Recent studies have shown the usefulness of 18F-fluorodeoxyglucose positron emission tomography (FDG-PET) in differentiatingbetween World Health Organization (WHO) histological subgroups of thymic epithelial tumours. However, these reports may have includedmany advanced cases of these lesions (Masaoka stage III or IV) of high-risk subtypes. The objective of our present study was to assess the usefulnessof FDG-PET for distinguishing the histological subtypes of early stage thymic epithelial tumours (Masaoka stage I or II).Methods
Twenty patients who had undergone an FDG-PET examination before treatment and had been diagnosed with an earlystage thymic epithelial tumour between July 2005 and July 2011 were enrolled in the present study. All patients underwent a total thymectomy.This cohort was divided into two groups according to the WHO histological classification of their lesion, i.e. low-risk tumours (types A, AB or B1) in one group and high-risk tumours (types B2, B3 or thymic carcinoma) in the other. Focal FDG accumulation was evaluated by determining the maximum standardized uptake value (SUV-max).Results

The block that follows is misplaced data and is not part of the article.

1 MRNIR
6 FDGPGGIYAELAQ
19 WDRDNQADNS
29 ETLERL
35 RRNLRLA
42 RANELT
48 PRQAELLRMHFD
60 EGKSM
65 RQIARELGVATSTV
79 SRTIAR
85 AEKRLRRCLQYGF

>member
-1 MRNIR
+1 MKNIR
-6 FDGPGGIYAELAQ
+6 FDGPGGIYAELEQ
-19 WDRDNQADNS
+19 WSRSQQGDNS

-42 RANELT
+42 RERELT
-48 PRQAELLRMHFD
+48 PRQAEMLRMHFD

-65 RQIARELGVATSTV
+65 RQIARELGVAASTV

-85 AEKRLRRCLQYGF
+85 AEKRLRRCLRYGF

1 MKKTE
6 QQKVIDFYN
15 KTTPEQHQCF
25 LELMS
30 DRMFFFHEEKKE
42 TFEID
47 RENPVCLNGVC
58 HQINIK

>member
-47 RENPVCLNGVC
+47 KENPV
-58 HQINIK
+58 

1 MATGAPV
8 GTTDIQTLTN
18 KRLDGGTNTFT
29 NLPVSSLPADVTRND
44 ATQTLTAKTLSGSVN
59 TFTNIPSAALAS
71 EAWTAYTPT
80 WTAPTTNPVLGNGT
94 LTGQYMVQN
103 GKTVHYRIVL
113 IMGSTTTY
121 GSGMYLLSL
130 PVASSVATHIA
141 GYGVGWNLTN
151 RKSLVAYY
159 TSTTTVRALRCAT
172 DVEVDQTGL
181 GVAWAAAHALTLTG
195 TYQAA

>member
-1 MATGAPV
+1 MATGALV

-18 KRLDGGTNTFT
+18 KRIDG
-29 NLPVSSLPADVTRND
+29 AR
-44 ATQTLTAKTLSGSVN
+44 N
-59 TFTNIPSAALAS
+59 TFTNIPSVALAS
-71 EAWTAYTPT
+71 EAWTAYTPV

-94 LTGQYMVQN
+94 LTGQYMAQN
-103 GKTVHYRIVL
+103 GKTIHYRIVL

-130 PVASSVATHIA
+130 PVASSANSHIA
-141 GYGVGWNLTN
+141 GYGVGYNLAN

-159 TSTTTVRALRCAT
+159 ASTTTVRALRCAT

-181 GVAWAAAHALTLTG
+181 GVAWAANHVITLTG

The patient cohort for this study included 13 men and 7 women ranging in age from 26 to 70 years (mean 55 years). The low-risk group included seven cases (type A, 0; type AB, 7; type B1, 0), and the high-risk group comprised 13 cases (type B2, 7; type B3, 3; thymic carcinoma, 3). The SUV-max values of the low- and high-risk tumours were 3.09 ± 0.51 and 6.19 ± 3.13, respectively, and this was a significant difference. For the differential diagnosis of low- and high-risk tumours, sensitivity and specificity were 92.3 and 83.3%, respectively, when an SUV-max of 3.5 was used as a cutoff.Conclusions
FDG-PET is a useful method for distinguishing histological types of early-stage thymic epithelial tumours.